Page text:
11 July '11
On Friday, the Defense Security Cooperation Agency notified Congress of a possible sale of 125 M1A1 Abrams tank to Egypt – the first large arms deal since Hosni Mubarak was ousted from power in February – including associated weapons, equipment, parts, training and logistical support at an estimated cost of just over $1.3 billion.
If approved, the deal would increase the number of Abrams tanks in Egypt from around 1,000 to 1,130.
Egypt is headed for a huge economic/food crisis. David P. Goldman (‘Spengler’) writes,
The numbers thrown out by the IMF are stupefying. “In the current baseline scenario,” wrote the IMF on May 27, “the external financing needs of the region’s oil importers is projected to exceed $160 billion during 2011-13.” That’s almost three years’ worth of Egypt’s total annual imports as of 2010. As of 2010, the combined current account deficit (that is, external financing needs) of Egypt, Syria, Yemen, Morocco and Tunisia was about $15 billion a year.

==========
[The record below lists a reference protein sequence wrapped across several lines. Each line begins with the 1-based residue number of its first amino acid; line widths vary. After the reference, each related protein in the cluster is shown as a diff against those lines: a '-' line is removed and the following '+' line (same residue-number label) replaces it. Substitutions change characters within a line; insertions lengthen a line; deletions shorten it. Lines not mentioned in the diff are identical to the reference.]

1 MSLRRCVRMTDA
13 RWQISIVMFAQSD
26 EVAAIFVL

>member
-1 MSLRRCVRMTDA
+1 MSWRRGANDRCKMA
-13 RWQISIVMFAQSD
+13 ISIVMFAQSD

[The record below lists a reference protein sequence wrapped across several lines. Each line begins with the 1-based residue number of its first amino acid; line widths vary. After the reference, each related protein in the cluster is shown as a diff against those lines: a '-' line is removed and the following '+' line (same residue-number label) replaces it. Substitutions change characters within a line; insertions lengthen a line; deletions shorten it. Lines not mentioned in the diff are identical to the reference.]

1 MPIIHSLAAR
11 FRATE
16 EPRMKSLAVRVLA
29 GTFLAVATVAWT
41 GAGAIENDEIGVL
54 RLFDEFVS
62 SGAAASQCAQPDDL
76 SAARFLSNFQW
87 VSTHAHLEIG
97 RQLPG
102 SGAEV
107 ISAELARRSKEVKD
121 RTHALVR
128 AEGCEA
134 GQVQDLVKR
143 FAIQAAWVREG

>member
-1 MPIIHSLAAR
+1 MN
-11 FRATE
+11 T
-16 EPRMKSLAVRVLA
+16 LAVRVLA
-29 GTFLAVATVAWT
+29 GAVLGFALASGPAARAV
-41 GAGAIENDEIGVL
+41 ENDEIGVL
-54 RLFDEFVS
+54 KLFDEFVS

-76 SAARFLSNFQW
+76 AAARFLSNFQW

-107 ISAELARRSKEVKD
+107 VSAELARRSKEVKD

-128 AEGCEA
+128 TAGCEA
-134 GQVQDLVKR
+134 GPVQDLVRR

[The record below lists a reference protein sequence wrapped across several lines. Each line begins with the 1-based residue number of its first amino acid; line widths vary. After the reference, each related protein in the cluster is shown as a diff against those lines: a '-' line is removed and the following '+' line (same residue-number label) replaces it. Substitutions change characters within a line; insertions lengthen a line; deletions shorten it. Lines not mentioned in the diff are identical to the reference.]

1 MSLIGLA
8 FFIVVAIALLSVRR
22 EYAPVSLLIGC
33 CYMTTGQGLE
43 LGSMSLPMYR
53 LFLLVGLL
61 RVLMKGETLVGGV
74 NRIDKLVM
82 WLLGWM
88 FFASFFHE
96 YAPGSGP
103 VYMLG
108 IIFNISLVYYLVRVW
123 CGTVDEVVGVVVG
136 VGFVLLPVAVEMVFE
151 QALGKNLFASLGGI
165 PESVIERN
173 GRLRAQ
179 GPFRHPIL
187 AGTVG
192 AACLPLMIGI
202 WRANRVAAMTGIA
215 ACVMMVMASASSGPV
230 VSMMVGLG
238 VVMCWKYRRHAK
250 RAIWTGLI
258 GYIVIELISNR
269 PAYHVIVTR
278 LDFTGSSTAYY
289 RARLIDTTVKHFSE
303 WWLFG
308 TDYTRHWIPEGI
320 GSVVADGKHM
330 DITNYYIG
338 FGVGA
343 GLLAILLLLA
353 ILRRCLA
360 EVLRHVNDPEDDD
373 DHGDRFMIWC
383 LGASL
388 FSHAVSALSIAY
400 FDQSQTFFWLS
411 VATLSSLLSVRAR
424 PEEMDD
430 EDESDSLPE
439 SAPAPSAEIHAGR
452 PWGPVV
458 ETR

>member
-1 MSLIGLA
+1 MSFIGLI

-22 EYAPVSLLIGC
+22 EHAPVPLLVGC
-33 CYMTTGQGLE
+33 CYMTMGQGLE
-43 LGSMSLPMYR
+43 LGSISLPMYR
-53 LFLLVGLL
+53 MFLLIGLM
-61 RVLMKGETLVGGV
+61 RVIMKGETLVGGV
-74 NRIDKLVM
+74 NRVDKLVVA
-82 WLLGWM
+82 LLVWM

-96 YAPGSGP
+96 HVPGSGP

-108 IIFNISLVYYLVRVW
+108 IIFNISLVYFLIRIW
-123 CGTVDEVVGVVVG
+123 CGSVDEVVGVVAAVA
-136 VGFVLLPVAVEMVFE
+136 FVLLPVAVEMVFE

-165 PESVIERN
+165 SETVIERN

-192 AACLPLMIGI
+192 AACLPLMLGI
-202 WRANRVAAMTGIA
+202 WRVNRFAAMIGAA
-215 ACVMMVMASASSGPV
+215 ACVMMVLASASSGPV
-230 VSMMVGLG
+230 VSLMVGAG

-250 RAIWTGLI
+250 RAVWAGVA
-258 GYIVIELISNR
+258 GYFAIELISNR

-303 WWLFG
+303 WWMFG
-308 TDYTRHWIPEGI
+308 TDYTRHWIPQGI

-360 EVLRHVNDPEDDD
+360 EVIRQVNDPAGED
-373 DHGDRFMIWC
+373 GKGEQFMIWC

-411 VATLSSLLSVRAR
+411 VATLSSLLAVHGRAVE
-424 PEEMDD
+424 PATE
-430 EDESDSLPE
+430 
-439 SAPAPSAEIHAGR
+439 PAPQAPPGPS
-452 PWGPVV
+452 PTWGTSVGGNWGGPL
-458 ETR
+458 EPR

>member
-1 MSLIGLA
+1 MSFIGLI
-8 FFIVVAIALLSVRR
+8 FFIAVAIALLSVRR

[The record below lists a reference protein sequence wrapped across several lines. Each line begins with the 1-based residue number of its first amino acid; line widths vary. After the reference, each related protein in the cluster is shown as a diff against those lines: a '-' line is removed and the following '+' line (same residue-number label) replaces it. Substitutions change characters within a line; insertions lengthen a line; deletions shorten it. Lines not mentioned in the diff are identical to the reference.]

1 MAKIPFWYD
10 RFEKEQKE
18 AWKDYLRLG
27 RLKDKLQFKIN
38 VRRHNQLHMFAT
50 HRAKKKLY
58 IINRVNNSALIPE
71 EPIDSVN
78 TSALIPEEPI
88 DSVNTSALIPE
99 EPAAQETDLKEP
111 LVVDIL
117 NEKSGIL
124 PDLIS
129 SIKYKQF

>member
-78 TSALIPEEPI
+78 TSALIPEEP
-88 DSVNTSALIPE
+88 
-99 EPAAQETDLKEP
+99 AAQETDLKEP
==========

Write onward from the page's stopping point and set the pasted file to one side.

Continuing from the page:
What the IMF says, in effect, is that the oil-poor Arab economies – especially Egypt – are not only broke, but dysfunctional, incapable of earning more than a small fraction of their import bill. The disappearance of tourism is an important part of the problem, but shortages of fuel and other essentials have had cascading effects throughout these economies.
So, how will they pay for these tanks? Well, I suppose we US taxpayers will, through the military ‘aid’ that we’ve provided to Egypt ever since we supplanted the Soviets as their patron. I presume our government thinks that it’s more important to ‘aid’ the Egyptian military complex than to feed the people. And then there’s our own debt crisis.
A more important question is “what do they need these tanks for?” Egypt’s armored brigades are already far superior to those of Iran. There is only one possible use for them, and that is to fight Israel.
Nobody knows at this point who will be in charge in Egypt in the next few months. Demonstrators presently camped in Tahrir Square include not only “pro-democracy” elements, but also Islamists of the Muslim Brotherhood and more radical groups. Can we trust them? Does it sound ridiculous to even ask that question?
There is perhaps no place on earth as dangerous today as Egypt, a huge country where political instability, economic crisis and a massive military establishment are coming together.
Should the US be making it even more dangerous?
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